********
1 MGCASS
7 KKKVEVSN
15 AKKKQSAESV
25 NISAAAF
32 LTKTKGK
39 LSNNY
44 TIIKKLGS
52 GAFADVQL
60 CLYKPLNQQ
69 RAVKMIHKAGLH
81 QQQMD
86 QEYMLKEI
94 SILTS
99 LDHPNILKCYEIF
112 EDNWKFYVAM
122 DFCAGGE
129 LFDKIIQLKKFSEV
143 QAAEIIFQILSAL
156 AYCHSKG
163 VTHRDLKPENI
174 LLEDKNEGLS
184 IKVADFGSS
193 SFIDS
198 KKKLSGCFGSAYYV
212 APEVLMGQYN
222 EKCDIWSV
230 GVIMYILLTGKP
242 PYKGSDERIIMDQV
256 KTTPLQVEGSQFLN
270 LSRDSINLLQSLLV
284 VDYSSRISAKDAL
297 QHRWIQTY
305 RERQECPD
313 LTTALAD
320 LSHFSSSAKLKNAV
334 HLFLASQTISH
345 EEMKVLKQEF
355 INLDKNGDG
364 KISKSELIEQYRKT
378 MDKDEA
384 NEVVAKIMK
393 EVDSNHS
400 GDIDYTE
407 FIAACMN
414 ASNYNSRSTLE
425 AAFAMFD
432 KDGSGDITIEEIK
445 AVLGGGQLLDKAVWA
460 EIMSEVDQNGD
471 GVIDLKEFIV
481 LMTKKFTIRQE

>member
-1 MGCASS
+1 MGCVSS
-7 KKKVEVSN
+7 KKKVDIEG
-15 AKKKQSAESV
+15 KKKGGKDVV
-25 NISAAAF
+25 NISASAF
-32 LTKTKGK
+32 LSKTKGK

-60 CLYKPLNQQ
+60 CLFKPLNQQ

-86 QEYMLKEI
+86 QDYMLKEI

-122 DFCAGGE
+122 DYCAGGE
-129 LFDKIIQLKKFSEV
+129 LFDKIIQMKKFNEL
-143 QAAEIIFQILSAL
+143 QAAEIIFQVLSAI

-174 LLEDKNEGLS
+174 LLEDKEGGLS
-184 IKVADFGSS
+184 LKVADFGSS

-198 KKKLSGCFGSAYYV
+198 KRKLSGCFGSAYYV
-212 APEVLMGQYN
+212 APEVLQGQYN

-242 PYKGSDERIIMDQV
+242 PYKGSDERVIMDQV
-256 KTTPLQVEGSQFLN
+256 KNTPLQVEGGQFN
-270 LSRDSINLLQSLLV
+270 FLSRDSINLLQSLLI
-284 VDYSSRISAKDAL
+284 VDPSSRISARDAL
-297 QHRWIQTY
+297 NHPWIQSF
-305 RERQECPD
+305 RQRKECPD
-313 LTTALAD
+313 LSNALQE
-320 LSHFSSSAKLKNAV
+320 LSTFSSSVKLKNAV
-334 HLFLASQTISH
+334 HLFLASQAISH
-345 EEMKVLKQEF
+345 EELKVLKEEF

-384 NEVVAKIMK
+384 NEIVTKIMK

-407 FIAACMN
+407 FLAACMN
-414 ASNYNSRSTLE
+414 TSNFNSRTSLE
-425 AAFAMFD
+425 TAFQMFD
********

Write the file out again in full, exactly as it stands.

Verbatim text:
1 MGCASS
7 KKKVEVSN
15 AKKKQSAESV
25 NISAAAF
32 LTKTKGK
39 LSNNY
44 TIIKKLGS
52 GAFADVQL
60 CLYKPLNQQ
69 RAVKMIHKAGLH
81 QQQMD
86 QEYMLKEI
94 SILTS
99 LDHPNILKCYEIF
112 EDNWKFYVAM
122 DFCAGGE
129 LFDKIIQLKKFSEV
143 QAAEIIFQILSAL
156 AYCHSKG
163 VTHRDLKPENI
174 LLEDKNEGLS
184 IKVADFGSS
193 SFIDS
198 KKKLSGCFGSAYYV
212 APEVLMGQYN
222 EKCDIWSV
230 GVIMYILLTGKP
242 PYKGSDERIIMDQV
256 KTTPLQVEGSQFLN
270 LSRDSINLLQSLLV
284 VDYSSRISAKDAL
297 QHRWIQTY
305 RERQECPD
313 LTTALAD
320 LSHFSSSAKLKNAV
334 HLFLASQTISH
345 EEMKVLKQEF
355 INLDKNGDG
364 KISKSELIEQYRKT
378 MDKDEA
384 NEVVAKIMK
393 EVDSNHS
400 GDIDYTE
407 FIAACMN
414 ASNYNSRSTLE
425 AAFAMFD
432 KDGSGDITIEEIK
445 AVLGGGQLLDKAVWA
460 EIMSEVDQNGD
471 GVIDLKEFIV
481 LMTKKFTIRQE

>member
-1 MGCASS
+1 MGCVSS
-7 KKKVEVSN
+7 KKKVDIEG
-15 AKKKQSAESV
+15 KKKGGKDVV
-25 NISAAAF
+25 NISASAF
-32 LTKTKGK
+32 LSKTKGK

-60 CLYKPLNQQ
+60 CLFKPLNQQ

-86 QEYMLKEI
+86 QDYMLKEI

-122 DFCAGGE
+122 DYCAGGE
-129 LFDKIIQLKKFSEV
+129 LFDKIIQMKKFNEL
-143 QAAEIIFQILSAL
+143 QAAEIIFQVLSAI

-174 LLEDKNEGLS
+174 LLEDKEGGLS
-184 IKVADFGSS
+184 LKVADFGSS

-198 KKKLSGCFGSAYYV
+198 KRKLSGCFGSAYYV
-212 APEVLMGQYN
+212 APEVLQGQYN

-242 PYKGSDERIIMDQV
+242 PYKGSDERVIMDQV
-256 KTTPLQVEGSQFLN
+256 KNTPLQVEGGQFN
-270 LSRDSINLLQSLLV
+270 FLSRDSINLLQSLLI
-284 VDYSSRISAKDAL
+284 VDPSSRISARDAL
-297 QHRWIQTY
+297 NHPWIQSF
-305 RERQECPD
+305 RQRKECPD
-313 LTTALAD
+313 LSNALQE
-320 LSHFSSSAKLKNAV
+320 LSTFSSSVKLKNAV
-334 HLFLASQTISH
+334 HLFLASQAISH
-345 EEMKVLKQEF
+345 EELKVLKEEF

-384 NEVVAKIMK
+384 NEIVTKIMK

-407 FIAACMN
+407 FLAACMN
-414 ASNYNSRSTLE
+414 TSNFNSRTSLE
-425 AAFAMFD
+425 TAFQMFD